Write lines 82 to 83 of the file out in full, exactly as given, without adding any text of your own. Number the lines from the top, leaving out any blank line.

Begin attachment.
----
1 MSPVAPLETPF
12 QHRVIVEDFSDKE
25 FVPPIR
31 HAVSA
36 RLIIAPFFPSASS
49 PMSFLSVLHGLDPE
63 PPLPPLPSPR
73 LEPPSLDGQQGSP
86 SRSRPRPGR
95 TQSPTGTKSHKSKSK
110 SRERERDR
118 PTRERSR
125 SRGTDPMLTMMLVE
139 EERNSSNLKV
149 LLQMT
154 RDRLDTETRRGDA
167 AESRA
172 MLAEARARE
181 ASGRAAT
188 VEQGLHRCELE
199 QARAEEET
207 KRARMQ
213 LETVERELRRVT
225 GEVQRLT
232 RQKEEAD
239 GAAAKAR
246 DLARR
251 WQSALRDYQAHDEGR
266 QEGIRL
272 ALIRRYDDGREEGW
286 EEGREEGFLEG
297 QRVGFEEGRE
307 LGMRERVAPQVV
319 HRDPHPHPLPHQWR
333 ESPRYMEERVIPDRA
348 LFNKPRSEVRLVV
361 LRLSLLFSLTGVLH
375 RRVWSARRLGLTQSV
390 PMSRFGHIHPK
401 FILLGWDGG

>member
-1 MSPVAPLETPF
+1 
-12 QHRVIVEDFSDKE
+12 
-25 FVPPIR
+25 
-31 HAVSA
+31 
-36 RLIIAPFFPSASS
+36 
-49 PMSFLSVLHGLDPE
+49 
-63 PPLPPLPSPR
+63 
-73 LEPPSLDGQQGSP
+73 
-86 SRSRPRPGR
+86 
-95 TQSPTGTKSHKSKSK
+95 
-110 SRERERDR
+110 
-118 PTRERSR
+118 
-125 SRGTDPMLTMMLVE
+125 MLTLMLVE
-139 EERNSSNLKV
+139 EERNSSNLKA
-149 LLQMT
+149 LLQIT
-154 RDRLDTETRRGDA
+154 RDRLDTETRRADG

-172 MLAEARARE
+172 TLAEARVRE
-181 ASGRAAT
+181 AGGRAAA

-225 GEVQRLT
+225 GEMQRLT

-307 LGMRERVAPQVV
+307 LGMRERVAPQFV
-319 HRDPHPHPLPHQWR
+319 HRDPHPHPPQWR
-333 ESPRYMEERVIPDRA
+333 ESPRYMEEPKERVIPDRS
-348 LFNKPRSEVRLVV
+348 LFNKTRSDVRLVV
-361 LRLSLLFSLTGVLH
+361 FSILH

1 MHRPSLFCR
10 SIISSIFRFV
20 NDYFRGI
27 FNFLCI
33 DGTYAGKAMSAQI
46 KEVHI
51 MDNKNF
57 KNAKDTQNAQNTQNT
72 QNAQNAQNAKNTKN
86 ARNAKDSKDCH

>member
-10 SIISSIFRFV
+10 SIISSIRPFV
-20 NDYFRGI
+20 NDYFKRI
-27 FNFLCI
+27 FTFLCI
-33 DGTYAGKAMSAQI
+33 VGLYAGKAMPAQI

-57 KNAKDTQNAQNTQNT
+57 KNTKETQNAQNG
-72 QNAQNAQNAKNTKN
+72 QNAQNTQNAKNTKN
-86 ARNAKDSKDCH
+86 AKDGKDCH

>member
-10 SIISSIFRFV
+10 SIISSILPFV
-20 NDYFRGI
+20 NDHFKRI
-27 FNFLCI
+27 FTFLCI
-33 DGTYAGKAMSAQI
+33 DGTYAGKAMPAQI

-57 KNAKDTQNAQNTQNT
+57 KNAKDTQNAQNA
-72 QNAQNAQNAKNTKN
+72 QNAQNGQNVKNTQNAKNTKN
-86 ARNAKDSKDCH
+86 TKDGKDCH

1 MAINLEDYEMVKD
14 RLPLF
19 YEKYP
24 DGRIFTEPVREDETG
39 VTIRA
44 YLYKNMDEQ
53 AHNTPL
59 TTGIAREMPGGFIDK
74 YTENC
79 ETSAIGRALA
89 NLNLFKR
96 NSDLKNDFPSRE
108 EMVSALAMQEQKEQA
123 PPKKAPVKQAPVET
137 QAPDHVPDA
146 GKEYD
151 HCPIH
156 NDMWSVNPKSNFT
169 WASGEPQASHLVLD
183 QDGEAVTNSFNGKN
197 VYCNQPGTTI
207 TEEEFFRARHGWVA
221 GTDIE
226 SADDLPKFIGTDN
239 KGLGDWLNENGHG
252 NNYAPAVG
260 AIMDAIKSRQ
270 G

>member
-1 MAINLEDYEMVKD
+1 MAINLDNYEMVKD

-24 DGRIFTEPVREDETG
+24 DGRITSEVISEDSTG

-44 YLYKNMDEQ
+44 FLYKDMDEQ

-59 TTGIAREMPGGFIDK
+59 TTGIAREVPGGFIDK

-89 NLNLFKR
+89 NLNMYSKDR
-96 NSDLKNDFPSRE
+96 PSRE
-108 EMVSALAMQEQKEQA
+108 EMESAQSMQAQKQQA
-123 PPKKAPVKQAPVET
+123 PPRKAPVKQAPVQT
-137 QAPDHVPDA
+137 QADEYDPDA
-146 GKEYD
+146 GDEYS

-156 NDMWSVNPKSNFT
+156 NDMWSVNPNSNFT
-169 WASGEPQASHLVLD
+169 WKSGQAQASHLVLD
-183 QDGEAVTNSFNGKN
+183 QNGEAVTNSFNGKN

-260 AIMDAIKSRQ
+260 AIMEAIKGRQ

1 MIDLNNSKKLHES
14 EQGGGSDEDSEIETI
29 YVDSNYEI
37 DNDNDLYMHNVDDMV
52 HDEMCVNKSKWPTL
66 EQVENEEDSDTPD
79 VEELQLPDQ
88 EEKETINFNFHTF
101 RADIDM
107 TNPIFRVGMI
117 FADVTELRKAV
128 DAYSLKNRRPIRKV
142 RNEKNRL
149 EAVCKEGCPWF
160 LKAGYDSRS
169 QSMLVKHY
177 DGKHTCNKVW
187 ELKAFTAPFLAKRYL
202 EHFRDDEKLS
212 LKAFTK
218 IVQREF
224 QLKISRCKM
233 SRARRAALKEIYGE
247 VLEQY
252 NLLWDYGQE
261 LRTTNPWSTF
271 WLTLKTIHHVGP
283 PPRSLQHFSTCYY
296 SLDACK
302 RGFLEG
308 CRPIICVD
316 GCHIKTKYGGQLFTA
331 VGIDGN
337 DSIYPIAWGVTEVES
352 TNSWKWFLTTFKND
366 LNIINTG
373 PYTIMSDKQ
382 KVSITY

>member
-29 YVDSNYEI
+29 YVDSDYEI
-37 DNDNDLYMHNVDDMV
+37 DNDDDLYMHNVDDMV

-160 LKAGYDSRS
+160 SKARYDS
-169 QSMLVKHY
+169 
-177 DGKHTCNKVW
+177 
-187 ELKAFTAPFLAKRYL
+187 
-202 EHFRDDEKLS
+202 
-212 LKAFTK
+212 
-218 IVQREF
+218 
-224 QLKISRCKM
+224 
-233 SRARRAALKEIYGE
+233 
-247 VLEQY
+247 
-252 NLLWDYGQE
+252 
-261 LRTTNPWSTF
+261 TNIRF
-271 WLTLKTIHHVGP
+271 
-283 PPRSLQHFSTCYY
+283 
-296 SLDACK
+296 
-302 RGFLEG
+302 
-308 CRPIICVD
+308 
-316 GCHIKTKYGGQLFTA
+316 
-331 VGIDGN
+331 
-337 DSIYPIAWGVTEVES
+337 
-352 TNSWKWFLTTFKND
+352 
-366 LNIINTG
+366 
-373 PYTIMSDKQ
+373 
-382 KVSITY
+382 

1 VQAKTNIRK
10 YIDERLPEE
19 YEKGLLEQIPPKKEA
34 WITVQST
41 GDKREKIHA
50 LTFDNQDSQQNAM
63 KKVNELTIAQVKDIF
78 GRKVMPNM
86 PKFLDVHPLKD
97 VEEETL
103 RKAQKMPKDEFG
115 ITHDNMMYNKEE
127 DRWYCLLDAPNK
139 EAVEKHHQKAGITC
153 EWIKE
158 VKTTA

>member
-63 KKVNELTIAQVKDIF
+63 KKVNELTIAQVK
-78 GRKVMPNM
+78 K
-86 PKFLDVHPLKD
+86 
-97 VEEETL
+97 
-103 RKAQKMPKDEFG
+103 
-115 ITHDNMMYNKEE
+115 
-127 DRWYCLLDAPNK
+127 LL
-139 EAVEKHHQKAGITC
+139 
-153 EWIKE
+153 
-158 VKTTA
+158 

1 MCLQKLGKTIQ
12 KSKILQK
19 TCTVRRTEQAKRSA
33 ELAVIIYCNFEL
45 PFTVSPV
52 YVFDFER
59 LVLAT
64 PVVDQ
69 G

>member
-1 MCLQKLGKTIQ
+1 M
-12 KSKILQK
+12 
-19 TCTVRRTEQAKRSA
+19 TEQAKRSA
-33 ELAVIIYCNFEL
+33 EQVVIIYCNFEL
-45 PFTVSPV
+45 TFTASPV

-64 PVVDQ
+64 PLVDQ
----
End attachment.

-319 HRDPHPHPLPHQWR
+319 HRDPHPHPPQWR